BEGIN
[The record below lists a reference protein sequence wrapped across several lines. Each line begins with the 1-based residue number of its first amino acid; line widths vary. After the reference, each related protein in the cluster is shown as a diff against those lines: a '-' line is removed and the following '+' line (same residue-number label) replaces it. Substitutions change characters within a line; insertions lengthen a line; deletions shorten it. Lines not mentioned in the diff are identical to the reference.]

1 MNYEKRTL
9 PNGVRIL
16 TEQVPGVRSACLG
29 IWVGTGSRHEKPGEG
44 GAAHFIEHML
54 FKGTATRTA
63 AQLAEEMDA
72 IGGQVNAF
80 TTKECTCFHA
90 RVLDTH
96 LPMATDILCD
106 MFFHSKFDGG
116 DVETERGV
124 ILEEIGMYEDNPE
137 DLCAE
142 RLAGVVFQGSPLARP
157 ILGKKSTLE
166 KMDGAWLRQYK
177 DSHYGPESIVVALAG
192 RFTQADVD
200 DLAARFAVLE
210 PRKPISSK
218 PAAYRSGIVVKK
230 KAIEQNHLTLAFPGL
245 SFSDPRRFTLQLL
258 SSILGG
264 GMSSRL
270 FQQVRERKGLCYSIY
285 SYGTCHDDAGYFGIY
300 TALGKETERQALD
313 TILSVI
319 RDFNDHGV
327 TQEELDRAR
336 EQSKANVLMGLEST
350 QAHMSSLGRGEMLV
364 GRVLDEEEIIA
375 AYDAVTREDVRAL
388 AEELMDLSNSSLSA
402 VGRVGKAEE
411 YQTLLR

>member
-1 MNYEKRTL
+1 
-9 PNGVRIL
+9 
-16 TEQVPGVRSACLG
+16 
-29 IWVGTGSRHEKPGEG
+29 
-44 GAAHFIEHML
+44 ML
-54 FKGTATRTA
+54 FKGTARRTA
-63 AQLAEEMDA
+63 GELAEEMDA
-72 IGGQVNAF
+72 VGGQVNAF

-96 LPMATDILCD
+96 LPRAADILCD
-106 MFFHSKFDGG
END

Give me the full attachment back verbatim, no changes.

[The record below lists a reference protein sequence wrapped across several lines. Each line begins with the 1-based residue number of its first amino acid; line widths vary. After the reference, each related protein in the cluster is shown as a diff against those lines: a '-' line is removed and the following '+' line (same residue-number label) replaces it. Substitutions change characters within a line; insertions lengthen a line; deletions shorten it. Lines not mentioned in the diff are identical to the reference.]

1 MNYEKRTL
9 PNGVRIL
16 TEQVPGVRSACLG
29 IWVGTGSRHEKPGEG
44 GAAHFIEHML
54 FKGTATRTA
63 AQLAEEMDA
72 IGGQVNAF
80 TTKECTCFHA
90 RVLDTH
96 LPMATDILCD
106 MFFHSKFDGG
116 DVETERGV
124 ILEEIGMYEDNPE
137 DLCAE
142 RLAGVVFQGSPLARP
157 ILGKKSTLE
166 KMDGAWLRQYK
177 DSHYGPESIVVALAG
192 RFTQADVD
200 DLAARFAVLE
210 PRKPISSK
218 PAAYRSGIVVKK
230 KAIEQNHLTLAFPGL
245 SFSDPRRFTLQLL
258 SSILGG
264 GMSSRL
270 FQQVRERKGLCYSIY
285 SYGTCHDDAGYFGIY
300 TALGKETERQALD
313 TILSVI
319 RDFNDHGV
327 TQEELDRAR
336 EQSKANVLMGLEST
350 QAHMSSLGRGEMLV
364 GRVLDEEEIIA
375 AYDAVTREDVRAL
388 AEELMDLSNSSLSA
402 VGRVGKAEE
411 YQTLLR

>member
-1 MNYEKRTL
+1 
-9 PNGVRIL
+9 
-16 TEQVPGVRSACLG
+16 
-29 IWVGTGSRHEKPGEG
+29 
-44 GAAHFIEHML
+44 ML
-54 FKGTATRTA
+54 FKGTARRTA
-63 AQLAEEMDA
+63 GELAEEMDA
-72 IGGQVNAF
+72 VGGQVNAF

-96 LPMATDILCD
+96 LPRAADILCD
-106 MFFHSKFDGG